Thursday, January 14, 2021

How to Use Your Android Phone as a Document Camera

Around this time last week I published a short blog post about a new iPhone called Overviewer that turns your iPhone or iPad into a document camera that can be used in Zoom. Then in my Practical Ed Tech newsletter I featured that app as well as directions for using your Android phone as a document camera in Zoom. For those who use Android phones and didn't see my newsletter, here are directions for using your Android phone as a document camera. 

Step 1: Get Something to Hold Your Phone
I use this "goose neck" cell phone holder and ring light combo to hold and position my phone over a document. You could also use a tripod that has a cell phone bracket. I've even seen people use stacks of books to hold and position their phones over a document.

Step 2: Install Vysor
Vysor is software that you can install for free on Windows and Mac computers. Once it's installed you can mirror your Android phone's screen through a USB cable. When you use the camera on your phone, whatever the camera sees will be mirrored to your computer's screen.

Step 3: Launch your Zoom meeting
Start your Zoom meeting then when you're ready to show whatever your phone's camera is picking up, just screen share the camera into your Zoom meeting.

In this short video I provide a demonstration of the steps outlined above.

Microsoft EDU - You've Got Questions, He's Got Answers

Many times over the last year I've mentioned Mike Tholfsen from Microsoft and his many Microsoft Teams tutorial videos. His YouTube channel is really the place to go for help with Microsoft Teams and OneNote questions. Next week he's hosting a live AMA (ask me anything) session on his YouTube channel. 

At 5pm ET on January 20th Mike Tholfsen is hosting an AMA session in which he'll answer all kinds of questions about Microsoft Teams, OneNote, Immersive Reader, and any other Microsoft EDU products you have questions about. So if you're a Microsoft EDU user, this is an event to add to your calendar. 

Full Episodes of National Geographic Specials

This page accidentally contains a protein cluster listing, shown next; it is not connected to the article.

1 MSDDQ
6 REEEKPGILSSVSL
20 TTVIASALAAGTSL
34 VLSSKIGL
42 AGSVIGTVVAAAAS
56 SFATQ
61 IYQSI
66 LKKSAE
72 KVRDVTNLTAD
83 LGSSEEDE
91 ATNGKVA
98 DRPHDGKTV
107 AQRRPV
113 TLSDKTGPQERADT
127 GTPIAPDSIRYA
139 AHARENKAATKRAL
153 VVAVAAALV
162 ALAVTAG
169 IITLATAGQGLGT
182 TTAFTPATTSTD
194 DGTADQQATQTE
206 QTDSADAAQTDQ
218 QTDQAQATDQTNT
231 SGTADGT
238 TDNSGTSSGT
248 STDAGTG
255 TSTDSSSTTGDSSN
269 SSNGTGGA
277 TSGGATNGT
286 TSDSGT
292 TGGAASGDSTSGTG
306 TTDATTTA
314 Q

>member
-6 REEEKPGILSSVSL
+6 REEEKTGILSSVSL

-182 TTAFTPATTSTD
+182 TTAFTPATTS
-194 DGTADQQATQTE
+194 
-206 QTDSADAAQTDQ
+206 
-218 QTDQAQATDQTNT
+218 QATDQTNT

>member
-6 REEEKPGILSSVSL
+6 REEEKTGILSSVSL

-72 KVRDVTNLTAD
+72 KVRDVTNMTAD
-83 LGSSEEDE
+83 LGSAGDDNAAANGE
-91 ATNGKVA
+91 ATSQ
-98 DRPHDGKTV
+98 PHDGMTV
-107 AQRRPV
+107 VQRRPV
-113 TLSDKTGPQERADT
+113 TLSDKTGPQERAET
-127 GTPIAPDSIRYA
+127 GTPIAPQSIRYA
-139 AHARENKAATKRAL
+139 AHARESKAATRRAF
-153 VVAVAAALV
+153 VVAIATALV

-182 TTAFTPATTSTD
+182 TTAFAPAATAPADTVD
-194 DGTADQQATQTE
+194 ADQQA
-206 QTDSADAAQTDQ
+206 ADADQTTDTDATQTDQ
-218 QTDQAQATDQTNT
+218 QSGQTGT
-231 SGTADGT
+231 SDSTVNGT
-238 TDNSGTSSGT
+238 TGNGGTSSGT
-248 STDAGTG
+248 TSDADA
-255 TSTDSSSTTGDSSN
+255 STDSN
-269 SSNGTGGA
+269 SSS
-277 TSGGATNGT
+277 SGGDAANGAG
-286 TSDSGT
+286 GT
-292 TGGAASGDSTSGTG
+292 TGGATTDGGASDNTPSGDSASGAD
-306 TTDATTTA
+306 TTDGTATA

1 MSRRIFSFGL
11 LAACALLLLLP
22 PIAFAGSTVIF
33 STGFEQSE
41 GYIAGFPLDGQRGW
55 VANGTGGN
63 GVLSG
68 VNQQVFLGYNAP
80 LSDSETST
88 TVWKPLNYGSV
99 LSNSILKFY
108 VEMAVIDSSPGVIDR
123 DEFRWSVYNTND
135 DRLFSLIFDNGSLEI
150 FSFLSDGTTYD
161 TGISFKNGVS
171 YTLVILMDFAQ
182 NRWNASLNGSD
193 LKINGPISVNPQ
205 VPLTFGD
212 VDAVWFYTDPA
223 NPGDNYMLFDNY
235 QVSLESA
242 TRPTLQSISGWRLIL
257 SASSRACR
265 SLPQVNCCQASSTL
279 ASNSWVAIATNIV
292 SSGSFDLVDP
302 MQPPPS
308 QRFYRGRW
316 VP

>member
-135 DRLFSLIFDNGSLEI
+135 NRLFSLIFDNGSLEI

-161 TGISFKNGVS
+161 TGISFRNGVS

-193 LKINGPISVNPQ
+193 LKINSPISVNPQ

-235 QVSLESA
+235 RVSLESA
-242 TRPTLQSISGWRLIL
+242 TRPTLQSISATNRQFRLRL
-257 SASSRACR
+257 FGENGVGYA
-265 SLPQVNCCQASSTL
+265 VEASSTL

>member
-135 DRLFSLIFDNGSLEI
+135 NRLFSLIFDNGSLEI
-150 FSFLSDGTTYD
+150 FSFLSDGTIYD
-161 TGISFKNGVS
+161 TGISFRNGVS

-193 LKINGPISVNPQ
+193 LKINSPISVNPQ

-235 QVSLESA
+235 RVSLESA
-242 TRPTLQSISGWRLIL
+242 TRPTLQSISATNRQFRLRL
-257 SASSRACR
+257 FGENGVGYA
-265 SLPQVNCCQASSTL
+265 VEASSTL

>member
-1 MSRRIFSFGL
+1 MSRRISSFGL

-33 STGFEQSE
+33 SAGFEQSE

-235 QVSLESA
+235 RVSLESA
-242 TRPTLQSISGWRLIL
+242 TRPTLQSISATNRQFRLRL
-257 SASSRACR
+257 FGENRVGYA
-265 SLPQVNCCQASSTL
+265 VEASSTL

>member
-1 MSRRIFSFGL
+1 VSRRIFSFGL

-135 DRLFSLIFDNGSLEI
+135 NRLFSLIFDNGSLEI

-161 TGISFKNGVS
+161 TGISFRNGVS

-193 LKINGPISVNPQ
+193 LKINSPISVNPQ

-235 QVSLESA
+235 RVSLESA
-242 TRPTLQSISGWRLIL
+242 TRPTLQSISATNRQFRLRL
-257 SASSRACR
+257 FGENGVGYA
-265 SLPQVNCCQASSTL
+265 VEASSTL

I've been a fan of National Geographic for as long as I can remember. I got hooked early in elementary school by looking through the years and years of magazines in our school library. As I got older I looked forward to the magazine being delivered to my house. And now I look forward to latest updates that appear on National Geographic's YouTube channel. One recent update that I was particularly excited about was the release of full episodes of some of the most popular specials that have aired on National Geographic television. Of those, the one about Yellowstone is my favorite. That episode is embedded below. 



I'm going to advocate for showing hour-long National Geographic specials to your students in lieu of other activities. That said, these episodes surely have segments within them that can be used as part of a lesson.

Wednesday, January 13, 2021

Doodle for Google 2021 - "I am strong because..."

The Doodle for Google art contest is back for the 13th year in a row! This year's theme is "I am strong because..." 

Just like all previous editions of the contest, Doodle for Google 2021 asks K-12 students to create original artwork that addresses this year's theme. Students then have their artwork submitted on their behalf by their parents or teachers. The contest awards the winner a $30,000 college scholarship and a $50,000 technology grant to the winner's school. The deadline for entry is February 26, 2021. 

A small change from previous years is that this year's Doodle for Google contest includes a required "artist's statement" about their work.  

Teachers who are interested in having students create artwork for this contest as part of a classroom activity should head to the Educators' Resources page on the contest website. On that page you'll find an educators' guide (PDF) that includes lesson plans for incorporating the contest into your classroom. 

New Google Meet Tools to Help You Improve Call Quality

Google has added a new tool to Google Meet to help you answer the question, "why is Google Meet call quality so bad?" 

Now when you're in a Google Meet call you can click on the little "three dot" menu in the bottom-right corner of the screen and you'll find a "Troubleshooting and Help" menu. In "Troubleshooting and Help" you'll find useful information that you can use to analyze the cause of problems with your Google Meet call quality and get tips to resolve those problems. 

Some of the information that you'll find in the Google Meet "Troubleshooting and Help" menu includes CPU usage/ load and tips for improving system performance. You'll also find a live graph of system usage. The "Troubleshooting and Help" menu also includes many of the tips that you probably already know like "close unused tabs" and "move closer to your Wi-Fi router." 

The new "Troubleshooting and Help" menu in Google Meet is available now for some users and will be rolled-out to all domains over the next couple of weeks.